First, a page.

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Study: Eating a Mediterranean diet makes you less likely to catch coronavirus

A new study from Harvard University and King's College London found that people who follow a Mediterranean diet are less likely to get infected with corona, and if they are infected, their condition will be lighter, as the study showed that healthy eating may be linked to a lower risk of infection with corona, and people were Those who follow a diet rich in vegetables, nuts, and fish are less likely to develop or develop a severe condition.

According to an insider report, eating a high-quality diet rich in vegetables and oily fish may reduce the risk of infection with corona, or the condition is mild in the case of infection.

Researchers from Harvard University and King's College London looked at data on 592,571 adults in the United Kingdom and the United States who participated in the COVID-19 symptom study, and by comparing self-reported COVID-19 symptoms with surveys of participants' eating habits, they found that people who ate high-quality diets with seafood-style dishes The Mediterranean, filled with veggies, grains, nuts, fish and healthy fats like olive oil - were 10% less likely to have contracted COVID-19.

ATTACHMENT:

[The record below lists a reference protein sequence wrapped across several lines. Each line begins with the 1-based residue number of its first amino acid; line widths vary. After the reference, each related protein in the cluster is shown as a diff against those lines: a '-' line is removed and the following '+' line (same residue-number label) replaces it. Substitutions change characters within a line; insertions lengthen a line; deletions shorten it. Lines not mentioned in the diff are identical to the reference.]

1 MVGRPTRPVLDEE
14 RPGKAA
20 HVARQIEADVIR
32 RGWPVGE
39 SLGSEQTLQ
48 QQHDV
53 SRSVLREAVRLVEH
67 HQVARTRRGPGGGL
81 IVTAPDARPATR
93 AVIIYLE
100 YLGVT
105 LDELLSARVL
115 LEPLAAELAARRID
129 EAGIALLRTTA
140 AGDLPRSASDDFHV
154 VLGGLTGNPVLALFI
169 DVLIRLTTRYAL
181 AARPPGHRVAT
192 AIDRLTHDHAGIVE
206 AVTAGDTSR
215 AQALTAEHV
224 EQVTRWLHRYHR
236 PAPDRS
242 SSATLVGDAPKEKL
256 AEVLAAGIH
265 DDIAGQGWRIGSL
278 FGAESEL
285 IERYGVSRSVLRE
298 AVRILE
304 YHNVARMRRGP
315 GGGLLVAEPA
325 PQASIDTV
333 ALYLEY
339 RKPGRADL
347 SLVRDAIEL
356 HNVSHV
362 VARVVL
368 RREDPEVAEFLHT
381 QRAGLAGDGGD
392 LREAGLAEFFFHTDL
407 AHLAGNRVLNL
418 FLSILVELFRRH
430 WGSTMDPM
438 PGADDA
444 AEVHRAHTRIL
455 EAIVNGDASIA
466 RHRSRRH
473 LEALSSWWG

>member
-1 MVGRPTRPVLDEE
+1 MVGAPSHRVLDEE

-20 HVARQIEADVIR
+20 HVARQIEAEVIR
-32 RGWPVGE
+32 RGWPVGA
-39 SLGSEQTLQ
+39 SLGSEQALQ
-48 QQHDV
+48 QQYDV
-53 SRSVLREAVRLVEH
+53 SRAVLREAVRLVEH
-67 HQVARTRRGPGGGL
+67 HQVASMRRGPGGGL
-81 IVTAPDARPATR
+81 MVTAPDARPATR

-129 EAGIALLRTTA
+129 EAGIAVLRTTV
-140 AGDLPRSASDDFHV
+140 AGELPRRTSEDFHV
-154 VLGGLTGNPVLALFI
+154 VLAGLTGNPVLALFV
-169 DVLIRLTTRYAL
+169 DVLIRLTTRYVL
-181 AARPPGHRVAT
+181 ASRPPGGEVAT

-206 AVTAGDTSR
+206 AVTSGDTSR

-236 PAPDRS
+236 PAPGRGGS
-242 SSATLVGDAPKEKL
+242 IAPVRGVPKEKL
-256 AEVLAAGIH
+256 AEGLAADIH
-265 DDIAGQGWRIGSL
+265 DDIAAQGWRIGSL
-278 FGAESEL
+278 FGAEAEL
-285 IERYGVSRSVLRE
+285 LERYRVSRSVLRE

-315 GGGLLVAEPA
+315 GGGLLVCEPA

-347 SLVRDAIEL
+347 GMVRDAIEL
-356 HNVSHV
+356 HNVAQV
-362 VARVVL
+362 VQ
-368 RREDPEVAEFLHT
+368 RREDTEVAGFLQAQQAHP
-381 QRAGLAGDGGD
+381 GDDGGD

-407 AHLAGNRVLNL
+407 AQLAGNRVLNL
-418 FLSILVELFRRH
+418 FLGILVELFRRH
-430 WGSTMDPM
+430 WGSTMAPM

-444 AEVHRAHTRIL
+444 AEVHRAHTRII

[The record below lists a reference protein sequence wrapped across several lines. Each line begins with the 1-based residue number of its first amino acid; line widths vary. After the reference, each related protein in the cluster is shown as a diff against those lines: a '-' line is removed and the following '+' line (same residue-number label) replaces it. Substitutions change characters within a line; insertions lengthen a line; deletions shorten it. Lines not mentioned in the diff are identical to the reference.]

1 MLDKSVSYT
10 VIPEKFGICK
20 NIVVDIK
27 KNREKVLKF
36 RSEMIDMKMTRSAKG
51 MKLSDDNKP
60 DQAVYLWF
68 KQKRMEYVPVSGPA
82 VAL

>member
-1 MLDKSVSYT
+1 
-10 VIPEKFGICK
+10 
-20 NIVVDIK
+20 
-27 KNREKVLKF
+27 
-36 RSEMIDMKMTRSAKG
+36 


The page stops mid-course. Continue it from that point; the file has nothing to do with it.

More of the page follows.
It turns out that those who followed a healthy diet were 40% less likely to develop serious stages of the disease compared to people who ate the least healthy food. This was true even after accounting for lifestyle factors such as wearing masks, exercise and socioeconomic status.

The researchers ranked diet quality based on previous research on healthy vegetarian diets and UK Diet Guidelines. Healthy diets, according to the study, focused on nutrient-rich whole foods, lots of plants, and few processed foods.

This includes plant and animal diets as well as the Mediterranean diet, which research consistently shows is among the healthiest eating patterns.

Researchers found that people who ate these meals tended to have a healthier gut microbiome, and beneficial bacteria in the digestive system. diseases, including Corona.

Diets were rated as lower quality if they included more animal products and processed foods, including juice, potato chips, French fries, refined grains and added sugars.